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NEWS | July 21, 2016

74th Explosive Ordnance Disposal Co. Wins USARPAC Team of the Year Competition Two Years Running

By Staff Sgt. Taresha Hill 8th Military Police Brigade Public Affairs

SCHOFIELD BARRACKS, Hawaii - The best U.S. Army-Pacific Explosive Ordnance Disposal (EOD) teams gathered together July 11-15, here, to compete in the annual EOD Team of the Year (TOY) competition hosted by 8th Military Police Brigade's 303rd EOD Battalion.

The weeklong event showcased USARPAC's best EOD teams from Hawaii, Alaska and Korea. From basic Soldiering skills to real-world training exercises, all four teams had to push themselves past their physical and mental limits to make it through the competition each day.

"Having one problem after another was physically and mentally challenging," said Staff Sgt. Benjamin Barlow, team leader, 74th EOD Company, 303rd EOD Bn. "We just had to take it one problem at a time."

Unlike most competitions where the competitors are told their scores after an event, the EOD TOY competition adds to the pressure with the unknown, keeping the scores from the teams to the very end.

"It was tough," said Spc. Catherine Davis, team member, 74th EOD Co. "Not knowing how well we did after an event really forced us to keep moving forward and to stay motivated every day."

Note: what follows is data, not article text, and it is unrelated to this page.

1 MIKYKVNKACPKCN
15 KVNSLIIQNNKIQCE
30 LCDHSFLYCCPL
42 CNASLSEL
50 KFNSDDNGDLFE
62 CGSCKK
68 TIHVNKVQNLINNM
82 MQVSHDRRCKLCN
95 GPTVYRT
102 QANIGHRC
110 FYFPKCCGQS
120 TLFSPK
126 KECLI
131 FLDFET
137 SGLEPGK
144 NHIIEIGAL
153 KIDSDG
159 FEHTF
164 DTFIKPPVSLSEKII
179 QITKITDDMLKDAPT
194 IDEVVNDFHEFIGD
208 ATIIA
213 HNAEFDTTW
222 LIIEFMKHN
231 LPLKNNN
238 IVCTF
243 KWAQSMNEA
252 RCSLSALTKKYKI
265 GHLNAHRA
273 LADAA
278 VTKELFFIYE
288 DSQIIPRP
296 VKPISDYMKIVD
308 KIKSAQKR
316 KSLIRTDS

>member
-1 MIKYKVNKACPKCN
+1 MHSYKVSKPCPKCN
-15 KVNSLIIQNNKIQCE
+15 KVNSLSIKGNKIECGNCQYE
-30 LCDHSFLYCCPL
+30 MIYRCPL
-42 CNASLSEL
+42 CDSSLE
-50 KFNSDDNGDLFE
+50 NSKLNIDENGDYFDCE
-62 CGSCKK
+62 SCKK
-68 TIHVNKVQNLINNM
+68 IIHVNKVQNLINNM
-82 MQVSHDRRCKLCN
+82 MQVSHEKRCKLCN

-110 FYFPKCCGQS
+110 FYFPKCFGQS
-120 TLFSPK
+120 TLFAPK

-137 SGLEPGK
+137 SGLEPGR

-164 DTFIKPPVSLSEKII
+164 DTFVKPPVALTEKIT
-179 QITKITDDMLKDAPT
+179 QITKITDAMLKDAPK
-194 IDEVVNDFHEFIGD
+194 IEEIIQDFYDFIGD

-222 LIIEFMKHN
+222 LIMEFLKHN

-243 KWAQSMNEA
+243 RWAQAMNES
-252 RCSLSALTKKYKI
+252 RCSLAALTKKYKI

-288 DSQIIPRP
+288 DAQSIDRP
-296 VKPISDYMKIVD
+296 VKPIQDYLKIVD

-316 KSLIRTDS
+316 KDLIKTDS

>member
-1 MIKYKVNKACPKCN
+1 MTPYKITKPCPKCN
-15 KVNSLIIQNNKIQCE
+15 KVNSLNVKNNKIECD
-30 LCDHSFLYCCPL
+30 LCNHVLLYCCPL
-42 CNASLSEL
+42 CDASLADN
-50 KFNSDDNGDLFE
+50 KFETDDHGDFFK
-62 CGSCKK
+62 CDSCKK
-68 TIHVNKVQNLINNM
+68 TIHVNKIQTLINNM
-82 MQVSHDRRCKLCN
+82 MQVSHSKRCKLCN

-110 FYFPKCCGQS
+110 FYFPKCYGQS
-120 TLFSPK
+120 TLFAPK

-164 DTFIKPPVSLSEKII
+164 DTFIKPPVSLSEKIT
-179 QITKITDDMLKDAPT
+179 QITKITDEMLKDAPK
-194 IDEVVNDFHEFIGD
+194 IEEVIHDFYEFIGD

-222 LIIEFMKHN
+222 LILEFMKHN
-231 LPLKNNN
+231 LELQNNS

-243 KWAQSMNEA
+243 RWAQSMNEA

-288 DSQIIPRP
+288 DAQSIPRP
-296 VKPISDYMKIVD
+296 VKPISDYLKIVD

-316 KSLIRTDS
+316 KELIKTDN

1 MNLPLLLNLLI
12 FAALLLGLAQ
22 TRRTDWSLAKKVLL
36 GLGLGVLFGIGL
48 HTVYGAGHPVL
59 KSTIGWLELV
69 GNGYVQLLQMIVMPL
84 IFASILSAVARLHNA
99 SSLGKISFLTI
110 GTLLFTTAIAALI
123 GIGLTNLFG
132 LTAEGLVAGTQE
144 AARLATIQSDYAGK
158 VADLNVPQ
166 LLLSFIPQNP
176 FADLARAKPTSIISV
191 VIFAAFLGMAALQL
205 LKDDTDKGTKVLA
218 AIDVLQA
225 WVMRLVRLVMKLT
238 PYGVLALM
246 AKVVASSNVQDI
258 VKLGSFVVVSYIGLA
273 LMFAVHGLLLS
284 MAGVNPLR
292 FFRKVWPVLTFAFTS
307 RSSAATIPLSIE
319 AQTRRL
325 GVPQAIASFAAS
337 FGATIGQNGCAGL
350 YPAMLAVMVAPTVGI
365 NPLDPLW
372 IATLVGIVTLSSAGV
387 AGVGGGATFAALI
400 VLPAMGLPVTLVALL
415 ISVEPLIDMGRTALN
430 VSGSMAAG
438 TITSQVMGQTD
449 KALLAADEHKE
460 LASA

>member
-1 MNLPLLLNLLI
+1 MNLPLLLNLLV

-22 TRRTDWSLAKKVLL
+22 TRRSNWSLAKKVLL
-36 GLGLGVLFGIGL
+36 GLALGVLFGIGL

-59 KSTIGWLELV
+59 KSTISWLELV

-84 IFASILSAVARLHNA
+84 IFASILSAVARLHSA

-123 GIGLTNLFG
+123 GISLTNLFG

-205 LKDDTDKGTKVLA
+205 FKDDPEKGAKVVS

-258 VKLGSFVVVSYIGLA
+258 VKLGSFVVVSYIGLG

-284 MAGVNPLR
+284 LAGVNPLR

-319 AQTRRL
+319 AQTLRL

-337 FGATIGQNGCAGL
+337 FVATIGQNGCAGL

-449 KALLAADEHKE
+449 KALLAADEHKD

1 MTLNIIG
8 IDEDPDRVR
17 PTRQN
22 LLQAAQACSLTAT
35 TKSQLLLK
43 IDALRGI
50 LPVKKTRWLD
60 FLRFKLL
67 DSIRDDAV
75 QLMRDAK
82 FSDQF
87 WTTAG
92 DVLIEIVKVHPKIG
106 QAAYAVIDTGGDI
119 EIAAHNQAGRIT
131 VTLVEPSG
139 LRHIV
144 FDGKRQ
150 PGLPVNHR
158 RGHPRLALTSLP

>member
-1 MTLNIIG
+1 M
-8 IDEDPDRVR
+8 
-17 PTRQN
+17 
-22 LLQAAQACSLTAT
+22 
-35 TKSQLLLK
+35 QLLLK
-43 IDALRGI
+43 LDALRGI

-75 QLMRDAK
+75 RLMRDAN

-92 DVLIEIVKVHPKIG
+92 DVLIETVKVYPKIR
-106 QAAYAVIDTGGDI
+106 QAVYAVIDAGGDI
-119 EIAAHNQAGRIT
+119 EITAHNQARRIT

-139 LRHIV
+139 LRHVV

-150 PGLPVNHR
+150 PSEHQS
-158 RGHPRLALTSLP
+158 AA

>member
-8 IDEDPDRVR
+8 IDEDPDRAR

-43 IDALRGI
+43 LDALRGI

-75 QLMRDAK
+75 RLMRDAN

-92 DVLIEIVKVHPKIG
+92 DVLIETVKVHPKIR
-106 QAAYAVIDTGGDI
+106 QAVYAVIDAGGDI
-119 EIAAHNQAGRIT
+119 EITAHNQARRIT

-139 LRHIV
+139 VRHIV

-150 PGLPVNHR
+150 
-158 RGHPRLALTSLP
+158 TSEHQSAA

Davis said she enjoys the physical and mental challenges being an EOD specialist gives her and competing in the TOY was another way to use the skills she has learned.

"I'm a very hands-on type of person," said Davis. "You have to be able to think on your feet and make quick decisions- I love it."

The competition tested the four teams with an array of events ranging from the Army Physical Fitness Test, to marksmanship with several different weapons, ordnance identification, unexploded ordnance procedures, improvised explosive devise procedures, a written test and an information brief.

Command Sgt. Maj. Johnny Strickland, senior enlisted adviser, 303rd EOD Bn., said that not only do the teams have to be technical experts; they also need to know how to communicate.

As emergency responders, communication is a crucial skill set that all EOD Soldiers need to have in order to work as a cohesive team and to work with the other agencies that arrive on a scene.

"They have to be able to talk and tell their story," said Strickland.

The EOD TOY competition proved to be intensely competitive with just a few points separating second and third place. However, it was 74th EOD Co. who emerged victorious and took first place for the second year in a row.

"I'm very proud of the 74th and I hope the other teams got some good training they can take back with them," said Strickland. "I hope to see them again next year."



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